Good for the planet: While eating seasonal is good for the wallet, it is good for the planet too. Since seasonal and local go hand in hand, eating seasonal also means that your food travels shorter distances and uses fewer chemicals, preservatives and pesticides, thereby reducing the overall carbon footprint. In a country like India, even though urbanisation is happening at a great pace, most big cities and urban centres still have large farmlands and farming communities within a short distance from the city. A conscious effort to eat seasonally can have a great positive impact on the overall sustainability and healthier environment.
Unlike the Western countries where ‘summers are for everything’ in India, I do believe that as far as food is concerned, ‘winters are for everything’. A cursory glance at the resplendent red carrots, the glistening ‘methi’ and the tender green peas can have the strongest cook weak in the knees.
Just the other day, my wife, who herself grew up in a country where it was difficult to get anything fresh outside of summers, excitedly brought a full bounty of vegetables from the local market and asked what we should do with the beautiful produce. I absentmindedly told her: “These things are so fresh, it will be a travesty to kill them by cooking!”
So here I present a dish which uses the bountiful produce of early winters in all its glory, uncooked. Do try it out and feel the freshness and the flavour of the seasonal produce create the magic with my favourite ‘less is more, lesser is even more’ conjecture when it comes to fresh food (see The simplest Salade Caprese with tomatoes, home made mozzarella and winter greens).
The ingredients for this dish are in full glory at this time of the year — beautiful local tomatoes, homemade mozzarella and a vibrant green pesto made with the winter greens and nuts — all hallmarks of the bounties of the season.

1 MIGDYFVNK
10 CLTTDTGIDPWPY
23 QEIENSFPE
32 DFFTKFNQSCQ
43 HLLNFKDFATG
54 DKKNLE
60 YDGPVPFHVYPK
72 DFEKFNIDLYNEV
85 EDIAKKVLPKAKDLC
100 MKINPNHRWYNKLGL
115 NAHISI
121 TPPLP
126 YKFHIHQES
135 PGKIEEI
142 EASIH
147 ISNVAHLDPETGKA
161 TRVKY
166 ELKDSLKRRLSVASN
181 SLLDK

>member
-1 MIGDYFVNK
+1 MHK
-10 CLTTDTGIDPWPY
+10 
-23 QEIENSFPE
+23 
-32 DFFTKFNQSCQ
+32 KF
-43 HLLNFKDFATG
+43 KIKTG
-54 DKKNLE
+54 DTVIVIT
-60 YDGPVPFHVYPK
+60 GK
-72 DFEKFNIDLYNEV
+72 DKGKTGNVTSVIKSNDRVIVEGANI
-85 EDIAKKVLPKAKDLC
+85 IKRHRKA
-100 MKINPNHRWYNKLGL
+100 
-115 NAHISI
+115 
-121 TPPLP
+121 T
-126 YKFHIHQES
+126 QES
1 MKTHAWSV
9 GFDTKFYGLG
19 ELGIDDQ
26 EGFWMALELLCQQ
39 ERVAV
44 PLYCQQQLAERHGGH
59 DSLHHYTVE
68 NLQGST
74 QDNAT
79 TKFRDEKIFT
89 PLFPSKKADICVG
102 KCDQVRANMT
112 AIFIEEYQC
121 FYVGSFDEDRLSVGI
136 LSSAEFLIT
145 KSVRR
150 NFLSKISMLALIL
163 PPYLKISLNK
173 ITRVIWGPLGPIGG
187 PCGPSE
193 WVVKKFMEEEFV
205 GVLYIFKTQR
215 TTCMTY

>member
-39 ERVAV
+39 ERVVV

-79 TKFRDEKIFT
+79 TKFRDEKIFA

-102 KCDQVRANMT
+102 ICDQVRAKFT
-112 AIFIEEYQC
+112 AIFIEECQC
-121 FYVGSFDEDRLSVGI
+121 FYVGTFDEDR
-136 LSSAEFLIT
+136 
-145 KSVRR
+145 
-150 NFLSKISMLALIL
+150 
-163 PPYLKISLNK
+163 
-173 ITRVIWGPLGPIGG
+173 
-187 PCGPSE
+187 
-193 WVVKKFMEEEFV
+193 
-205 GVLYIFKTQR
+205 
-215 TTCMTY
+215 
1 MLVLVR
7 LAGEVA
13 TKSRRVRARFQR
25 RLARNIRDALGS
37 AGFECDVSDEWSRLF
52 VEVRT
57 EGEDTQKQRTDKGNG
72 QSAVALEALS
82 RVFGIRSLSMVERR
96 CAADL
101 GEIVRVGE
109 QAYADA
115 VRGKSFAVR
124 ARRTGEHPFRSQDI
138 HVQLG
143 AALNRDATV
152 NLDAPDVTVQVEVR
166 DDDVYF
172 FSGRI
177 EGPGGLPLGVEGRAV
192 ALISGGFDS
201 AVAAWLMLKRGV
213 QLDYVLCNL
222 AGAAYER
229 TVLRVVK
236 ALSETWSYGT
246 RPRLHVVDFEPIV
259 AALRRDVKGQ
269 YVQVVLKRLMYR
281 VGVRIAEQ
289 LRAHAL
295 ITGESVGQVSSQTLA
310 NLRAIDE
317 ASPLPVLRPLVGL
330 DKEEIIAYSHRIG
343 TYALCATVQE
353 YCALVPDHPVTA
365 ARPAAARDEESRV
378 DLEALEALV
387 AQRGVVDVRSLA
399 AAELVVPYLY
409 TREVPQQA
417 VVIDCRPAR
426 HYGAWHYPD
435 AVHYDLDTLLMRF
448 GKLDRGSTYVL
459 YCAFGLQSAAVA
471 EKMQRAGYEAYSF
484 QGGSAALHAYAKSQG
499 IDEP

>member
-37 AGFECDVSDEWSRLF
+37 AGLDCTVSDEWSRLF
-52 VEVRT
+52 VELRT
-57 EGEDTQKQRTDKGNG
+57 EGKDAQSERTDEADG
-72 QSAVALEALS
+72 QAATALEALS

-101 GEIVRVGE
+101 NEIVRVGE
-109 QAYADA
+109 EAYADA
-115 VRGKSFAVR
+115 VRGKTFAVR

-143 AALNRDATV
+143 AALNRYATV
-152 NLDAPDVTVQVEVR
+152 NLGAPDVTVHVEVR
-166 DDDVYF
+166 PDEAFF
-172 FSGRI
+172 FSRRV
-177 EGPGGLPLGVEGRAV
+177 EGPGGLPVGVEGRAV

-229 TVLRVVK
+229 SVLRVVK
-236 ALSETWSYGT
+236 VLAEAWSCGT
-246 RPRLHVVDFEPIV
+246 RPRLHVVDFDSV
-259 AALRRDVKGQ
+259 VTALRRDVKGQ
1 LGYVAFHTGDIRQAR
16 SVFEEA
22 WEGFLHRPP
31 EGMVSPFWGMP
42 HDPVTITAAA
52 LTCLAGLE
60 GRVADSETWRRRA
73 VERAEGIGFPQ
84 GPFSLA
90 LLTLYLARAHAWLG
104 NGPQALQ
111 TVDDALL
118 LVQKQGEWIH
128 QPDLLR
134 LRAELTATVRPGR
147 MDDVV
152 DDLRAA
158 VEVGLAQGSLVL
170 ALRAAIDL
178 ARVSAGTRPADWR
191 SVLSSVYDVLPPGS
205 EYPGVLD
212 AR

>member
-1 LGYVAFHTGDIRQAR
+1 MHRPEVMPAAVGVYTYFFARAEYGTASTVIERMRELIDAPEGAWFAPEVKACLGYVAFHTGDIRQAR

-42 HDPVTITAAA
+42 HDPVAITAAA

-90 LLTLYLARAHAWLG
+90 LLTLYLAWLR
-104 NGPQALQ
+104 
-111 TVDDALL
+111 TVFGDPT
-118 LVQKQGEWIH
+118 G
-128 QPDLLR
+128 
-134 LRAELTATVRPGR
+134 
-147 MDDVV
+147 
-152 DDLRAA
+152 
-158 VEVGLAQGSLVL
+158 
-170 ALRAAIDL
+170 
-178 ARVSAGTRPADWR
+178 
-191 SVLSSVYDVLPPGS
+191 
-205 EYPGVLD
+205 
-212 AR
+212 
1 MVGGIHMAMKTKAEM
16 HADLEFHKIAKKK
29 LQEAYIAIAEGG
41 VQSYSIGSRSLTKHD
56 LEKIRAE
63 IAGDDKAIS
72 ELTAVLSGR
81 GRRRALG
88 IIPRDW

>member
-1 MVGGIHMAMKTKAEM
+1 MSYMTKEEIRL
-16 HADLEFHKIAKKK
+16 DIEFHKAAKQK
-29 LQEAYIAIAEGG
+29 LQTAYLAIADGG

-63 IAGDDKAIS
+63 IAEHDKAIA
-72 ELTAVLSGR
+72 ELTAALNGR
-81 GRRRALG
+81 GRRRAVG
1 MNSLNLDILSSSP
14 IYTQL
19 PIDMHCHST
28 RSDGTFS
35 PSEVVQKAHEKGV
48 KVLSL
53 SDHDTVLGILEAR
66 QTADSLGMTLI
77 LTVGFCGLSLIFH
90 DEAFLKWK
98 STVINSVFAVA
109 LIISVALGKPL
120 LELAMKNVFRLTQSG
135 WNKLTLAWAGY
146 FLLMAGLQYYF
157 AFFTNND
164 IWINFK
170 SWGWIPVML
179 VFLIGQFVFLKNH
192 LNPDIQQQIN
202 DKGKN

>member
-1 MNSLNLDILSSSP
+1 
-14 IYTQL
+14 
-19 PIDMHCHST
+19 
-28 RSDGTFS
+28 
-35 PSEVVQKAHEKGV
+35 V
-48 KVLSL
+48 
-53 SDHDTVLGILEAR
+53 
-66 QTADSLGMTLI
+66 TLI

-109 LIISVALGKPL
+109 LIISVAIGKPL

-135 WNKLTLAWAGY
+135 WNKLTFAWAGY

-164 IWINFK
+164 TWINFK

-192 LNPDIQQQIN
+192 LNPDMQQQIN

Nature has provided for the specific seasonal nutritive needs of the body by producing the compatible foods at that time of the year. In winters, foods rich in vitamin C such as oranges and guavas are eaten as they strengthen the immune system against the winter ailments like cold and flu. In summers, when we sweat a lot, diuretics such as watermelon and cucumbers aid the body’s natural response to keep it cool and hydrated.
⚫ Local Ripe Tomatoes: 4
For the pesto
⚫ Fresh basil: 50g
⚫ Fresh coriander: 50g
⚫ Fresh baby spinach: 50g
⚫ Walnuts: 40g
⚫ Olive oil: 50ml
⚫ Grated parmesan cheese: 40g
⚫ Garlic: 5gm
⚫ Lemon juice: 10ml
⚫ Salt, pepper: To taste
⚫ Fresh Milk(non-pasteurised, get from the local milkman): 1 litre
⚫ Vinegar: 30ml
⚫ Make the pesto first. Put all ingredients except the olive oil and the cheese in a blender, blend till semi-smooth, add the oil and the cheese, blend to combine. This can be made in advance and stored. Should not be too smooth, but slightly coarse to retain the texture.
⚫Making the mozzarella at home is a little time consuming but not difficult. Heat the milk until very warm but not boiling, add the vinegar slowly while continuously stirring with a spatula. Slowly the milk curds will start to separate. Once separate, gather the cheese ball. Now dunk this ball in hot water multiple times for around 7-8 minutes each time. The leftover whey can be used too. Once the cheese is smooth, dunk into ice-cold water several times, wrap in a cling film and store in the freezer.
⚫ To assemble the salad, slice the tomatoes and the mozzarella and assemble, drizzle the pesto liberally, garnish with some greens and a lashing of cracked pepper and salt. Enjoy with warm bread or just as it is.
Winters are associated with plentiful vegetables which include but are not limited to fresh green peas, radish, spinach, carrots and beetroot.
Vikas Kumar is the executive chef of Flurys. You can reach him at firstname.lastname@example.org